Analysis of empirical evidence from three Indian states suggests that financial inclusion strategies may be inefficient if designed without accounting for the government social protection programmes. Social protection programmes generate additional needs for financial services among the poor, meeting which can also deepen the impact of such programmes. Being a government department and the largest financial service-providing network, India Post may be most suitably located to implement such synergistic strategies. An examination of the official data on India Post indicates that the approach of diversifying its financial products to target higher-end clients in largely urban areas may not be appropriate due to its competitive disadvantage. We argue that delivery of financial services through post offices, built around social protection, may contribute to financial inclusion in rural areas while improving revenues of India Post.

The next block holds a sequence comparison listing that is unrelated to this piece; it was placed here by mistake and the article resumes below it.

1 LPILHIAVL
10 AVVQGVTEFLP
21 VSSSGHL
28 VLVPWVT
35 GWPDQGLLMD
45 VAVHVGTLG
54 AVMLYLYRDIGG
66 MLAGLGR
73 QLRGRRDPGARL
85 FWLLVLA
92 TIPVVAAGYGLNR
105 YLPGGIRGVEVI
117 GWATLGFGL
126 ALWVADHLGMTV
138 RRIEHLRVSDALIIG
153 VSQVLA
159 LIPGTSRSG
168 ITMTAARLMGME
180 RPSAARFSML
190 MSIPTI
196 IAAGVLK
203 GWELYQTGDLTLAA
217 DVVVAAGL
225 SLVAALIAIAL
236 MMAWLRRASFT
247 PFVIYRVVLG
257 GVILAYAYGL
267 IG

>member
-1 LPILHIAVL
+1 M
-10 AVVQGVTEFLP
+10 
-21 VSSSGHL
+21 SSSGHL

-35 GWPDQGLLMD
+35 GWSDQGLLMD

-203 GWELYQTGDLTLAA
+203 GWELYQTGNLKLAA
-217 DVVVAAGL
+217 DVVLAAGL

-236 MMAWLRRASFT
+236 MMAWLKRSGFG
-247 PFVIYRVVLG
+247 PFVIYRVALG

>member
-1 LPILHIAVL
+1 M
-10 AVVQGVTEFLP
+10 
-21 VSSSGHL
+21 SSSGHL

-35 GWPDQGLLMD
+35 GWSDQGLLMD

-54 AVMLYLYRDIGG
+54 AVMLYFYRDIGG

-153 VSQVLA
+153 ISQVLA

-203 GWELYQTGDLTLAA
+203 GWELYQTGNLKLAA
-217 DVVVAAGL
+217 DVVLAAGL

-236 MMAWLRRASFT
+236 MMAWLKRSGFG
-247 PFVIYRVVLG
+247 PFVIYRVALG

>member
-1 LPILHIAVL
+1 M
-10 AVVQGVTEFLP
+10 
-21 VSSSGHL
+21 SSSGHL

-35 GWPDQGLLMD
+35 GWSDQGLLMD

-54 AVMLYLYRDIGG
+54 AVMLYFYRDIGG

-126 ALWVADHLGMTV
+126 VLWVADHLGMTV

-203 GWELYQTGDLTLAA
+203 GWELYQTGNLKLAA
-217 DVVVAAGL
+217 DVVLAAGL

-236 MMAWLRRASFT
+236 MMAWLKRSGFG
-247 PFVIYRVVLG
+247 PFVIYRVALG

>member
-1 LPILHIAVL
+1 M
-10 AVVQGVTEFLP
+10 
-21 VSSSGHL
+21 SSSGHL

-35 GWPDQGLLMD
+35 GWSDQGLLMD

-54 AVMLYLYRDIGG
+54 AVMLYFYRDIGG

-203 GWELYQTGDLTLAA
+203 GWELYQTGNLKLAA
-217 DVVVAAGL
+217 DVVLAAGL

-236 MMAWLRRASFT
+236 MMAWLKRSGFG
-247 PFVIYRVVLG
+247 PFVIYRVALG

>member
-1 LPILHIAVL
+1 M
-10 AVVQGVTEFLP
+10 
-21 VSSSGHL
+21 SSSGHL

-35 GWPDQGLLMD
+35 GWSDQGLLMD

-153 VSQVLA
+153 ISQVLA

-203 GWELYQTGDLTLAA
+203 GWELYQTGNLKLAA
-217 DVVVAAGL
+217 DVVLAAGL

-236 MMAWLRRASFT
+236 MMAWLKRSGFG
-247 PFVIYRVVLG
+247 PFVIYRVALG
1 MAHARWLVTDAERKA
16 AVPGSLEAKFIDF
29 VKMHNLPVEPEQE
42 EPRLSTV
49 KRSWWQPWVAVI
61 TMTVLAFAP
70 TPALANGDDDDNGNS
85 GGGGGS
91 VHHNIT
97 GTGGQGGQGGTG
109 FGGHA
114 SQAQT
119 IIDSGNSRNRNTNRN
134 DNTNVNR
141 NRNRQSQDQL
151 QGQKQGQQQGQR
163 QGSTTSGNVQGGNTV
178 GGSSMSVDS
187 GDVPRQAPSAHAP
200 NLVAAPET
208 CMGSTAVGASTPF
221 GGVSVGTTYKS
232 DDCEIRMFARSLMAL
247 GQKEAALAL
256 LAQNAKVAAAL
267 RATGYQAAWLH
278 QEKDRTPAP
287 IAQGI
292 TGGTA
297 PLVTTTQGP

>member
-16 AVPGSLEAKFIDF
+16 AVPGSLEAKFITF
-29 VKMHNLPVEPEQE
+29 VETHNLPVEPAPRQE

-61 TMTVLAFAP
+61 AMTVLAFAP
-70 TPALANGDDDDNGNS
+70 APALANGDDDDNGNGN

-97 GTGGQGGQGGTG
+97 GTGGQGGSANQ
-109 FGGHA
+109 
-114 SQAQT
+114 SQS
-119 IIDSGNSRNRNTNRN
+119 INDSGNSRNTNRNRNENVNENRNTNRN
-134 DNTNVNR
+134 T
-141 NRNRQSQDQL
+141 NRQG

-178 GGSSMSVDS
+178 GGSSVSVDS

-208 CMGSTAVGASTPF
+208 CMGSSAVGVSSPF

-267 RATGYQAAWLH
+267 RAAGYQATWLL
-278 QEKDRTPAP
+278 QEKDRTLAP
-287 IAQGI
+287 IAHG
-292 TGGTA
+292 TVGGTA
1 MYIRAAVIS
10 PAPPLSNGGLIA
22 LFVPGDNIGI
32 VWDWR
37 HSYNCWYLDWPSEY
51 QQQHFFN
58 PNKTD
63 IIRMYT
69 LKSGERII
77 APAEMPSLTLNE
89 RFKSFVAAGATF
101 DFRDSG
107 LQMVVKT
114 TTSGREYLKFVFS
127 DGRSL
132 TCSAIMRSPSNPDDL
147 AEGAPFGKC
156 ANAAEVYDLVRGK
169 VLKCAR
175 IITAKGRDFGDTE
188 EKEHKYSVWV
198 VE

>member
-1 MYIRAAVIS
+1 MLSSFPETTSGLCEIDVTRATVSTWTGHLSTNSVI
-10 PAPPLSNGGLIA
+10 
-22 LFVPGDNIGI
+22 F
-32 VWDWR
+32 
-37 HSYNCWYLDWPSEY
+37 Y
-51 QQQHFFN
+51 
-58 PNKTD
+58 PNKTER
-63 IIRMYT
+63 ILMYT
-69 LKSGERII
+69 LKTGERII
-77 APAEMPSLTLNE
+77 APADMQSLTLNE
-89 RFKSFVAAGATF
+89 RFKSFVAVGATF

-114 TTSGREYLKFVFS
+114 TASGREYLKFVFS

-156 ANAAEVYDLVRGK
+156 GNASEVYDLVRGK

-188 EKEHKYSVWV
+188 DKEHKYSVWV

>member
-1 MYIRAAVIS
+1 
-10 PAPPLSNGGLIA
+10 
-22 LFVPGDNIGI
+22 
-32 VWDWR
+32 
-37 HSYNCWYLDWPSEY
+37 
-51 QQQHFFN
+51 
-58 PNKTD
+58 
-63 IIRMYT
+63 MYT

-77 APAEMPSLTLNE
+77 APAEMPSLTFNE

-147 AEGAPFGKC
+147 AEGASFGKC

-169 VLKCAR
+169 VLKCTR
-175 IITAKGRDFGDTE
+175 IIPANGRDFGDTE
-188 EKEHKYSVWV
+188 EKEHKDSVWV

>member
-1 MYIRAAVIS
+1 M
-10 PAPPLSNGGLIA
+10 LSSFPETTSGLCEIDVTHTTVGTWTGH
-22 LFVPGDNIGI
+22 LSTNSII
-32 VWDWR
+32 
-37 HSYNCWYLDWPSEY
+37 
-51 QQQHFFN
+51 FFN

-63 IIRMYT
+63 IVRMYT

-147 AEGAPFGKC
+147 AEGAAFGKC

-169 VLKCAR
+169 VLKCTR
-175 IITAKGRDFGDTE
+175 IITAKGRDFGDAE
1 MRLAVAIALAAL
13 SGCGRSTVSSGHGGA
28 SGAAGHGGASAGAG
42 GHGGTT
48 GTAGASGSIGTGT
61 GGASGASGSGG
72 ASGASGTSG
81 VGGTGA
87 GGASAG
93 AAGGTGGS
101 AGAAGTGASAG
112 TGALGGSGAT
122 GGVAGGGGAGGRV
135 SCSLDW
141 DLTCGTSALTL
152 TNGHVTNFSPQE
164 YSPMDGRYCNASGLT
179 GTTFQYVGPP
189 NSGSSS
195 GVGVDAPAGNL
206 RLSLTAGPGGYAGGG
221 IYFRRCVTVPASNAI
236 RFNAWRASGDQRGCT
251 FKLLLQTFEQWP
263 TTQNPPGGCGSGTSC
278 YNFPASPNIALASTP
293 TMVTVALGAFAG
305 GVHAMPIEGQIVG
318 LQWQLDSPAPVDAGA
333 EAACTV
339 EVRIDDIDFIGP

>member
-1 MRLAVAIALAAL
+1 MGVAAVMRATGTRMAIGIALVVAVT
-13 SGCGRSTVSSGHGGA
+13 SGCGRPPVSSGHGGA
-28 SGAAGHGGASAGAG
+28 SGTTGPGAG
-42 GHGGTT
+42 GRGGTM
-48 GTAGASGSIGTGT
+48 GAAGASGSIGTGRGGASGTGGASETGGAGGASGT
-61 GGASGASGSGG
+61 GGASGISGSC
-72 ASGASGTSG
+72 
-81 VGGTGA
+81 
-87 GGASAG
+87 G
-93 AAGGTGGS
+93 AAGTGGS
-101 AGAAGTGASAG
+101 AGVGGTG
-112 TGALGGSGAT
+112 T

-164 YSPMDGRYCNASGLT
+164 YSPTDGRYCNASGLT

Uncontrolled Keywords (separate with ;):
POST OFFICE; INDIA; POOR; FINANCIAL SERVICES; SOCIAL PROTECTION; MICROFINANCE